Hmmmmm….. does this look familiar? It should. It’s the same distribution map as for Alabama Pinkroot.
As I just mentioned, we managed to find only a couple of blooming plants. Here are images of them:
It’s a pretty little thing, but it is remarkably difficult to spot against the other vegetation in the glade.
The third of my three target species was Clematis glaucophylla or Whiteleaf Leather Flower. The specific epithet, “glaucophylla”, means “having a glaucous leaf”, where “glaucous” means “of a dull grayish-green or blue color or covered with a powdery bloom like that on grapes.” This color is present on the underside of the leaf. The flower, itself, is bell-shaped and lacks petals. The sepals are dark rose-pink on the exterior and pale yellow-white on the interior with recurved tips. It is oddly shaped but never-the-less, a beautiful flower. Here is the range distribution map from bonap.org:
Although it seems to be widely scattered in the Southeast, it is not at all plentiful in any of the sites where it can be found. Here are a couple of images of this beautiful wildflower. The first image shows the vine as it is draped over Croton alabamensis or Alabama Croton, another Ketona Dolomite Glades endemic:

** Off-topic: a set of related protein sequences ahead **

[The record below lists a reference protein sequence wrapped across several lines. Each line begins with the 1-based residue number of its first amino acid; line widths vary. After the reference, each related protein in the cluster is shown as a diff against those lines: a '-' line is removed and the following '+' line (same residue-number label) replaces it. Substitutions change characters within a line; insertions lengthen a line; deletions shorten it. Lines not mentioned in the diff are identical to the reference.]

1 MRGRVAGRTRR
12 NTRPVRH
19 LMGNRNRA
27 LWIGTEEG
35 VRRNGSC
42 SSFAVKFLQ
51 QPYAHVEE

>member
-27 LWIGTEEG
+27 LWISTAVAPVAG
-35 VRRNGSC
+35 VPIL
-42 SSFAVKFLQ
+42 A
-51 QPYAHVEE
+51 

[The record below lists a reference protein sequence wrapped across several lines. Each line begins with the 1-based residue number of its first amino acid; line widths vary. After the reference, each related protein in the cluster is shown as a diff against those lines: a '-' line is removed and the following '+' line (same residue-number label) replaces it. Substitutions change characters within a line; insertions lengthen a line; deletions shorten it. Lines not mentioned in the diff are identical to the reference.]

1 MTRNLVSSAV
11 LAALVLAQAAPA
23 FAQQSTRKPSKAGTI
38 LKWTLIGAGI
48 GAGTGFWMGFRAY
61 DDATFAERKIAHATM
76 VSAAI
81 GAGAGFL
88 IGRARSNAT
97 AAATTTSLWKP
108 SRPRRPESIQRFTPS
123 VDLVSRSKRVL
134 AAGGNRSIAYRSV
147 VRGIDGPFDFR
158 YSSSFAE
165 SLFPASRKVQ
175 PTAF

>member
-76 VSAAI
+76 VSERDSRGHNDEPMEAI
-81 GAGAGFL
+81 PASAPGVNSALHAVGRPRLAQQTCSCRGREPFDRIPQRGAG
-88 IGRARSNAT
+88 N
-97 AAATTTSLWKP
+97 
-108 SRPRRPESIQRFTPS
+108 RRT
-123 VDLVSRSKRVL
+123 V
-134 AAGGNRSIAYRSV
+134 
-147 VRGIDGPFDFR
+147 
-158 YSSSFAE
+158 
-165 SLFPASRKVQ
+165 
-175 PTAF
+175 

I am really fortunate to have Alan and Noah as my friends. As naturalists and photographers, they both spend an extraordinary amount of time in the field searching for unique and beautiful locations for plants. Over the years, I have gained their trust so that they feel safe taking me to many of their “special” places. As a blogger and photographer, I get a lot of requests to divulge these sites which I spotlight in my blog reports. But, it would be a betrayal of their trust for me to do so. I know it is difficult especially when you are just getting started, to find locations for rare wildflowers, but it takes time and effort and a great deal of networking among like-minded individuals. Nothing worthwhile comes easy.
This has been a good year for botanizing, even considering the Covid-19 predicament we are currently experiencing. But going outside and seeing nature at its best can’t help but be beneficial for the body as well as the soul. I hope I will be able to provide you with additional adventures in the future — I’m keeping my fingers crossed.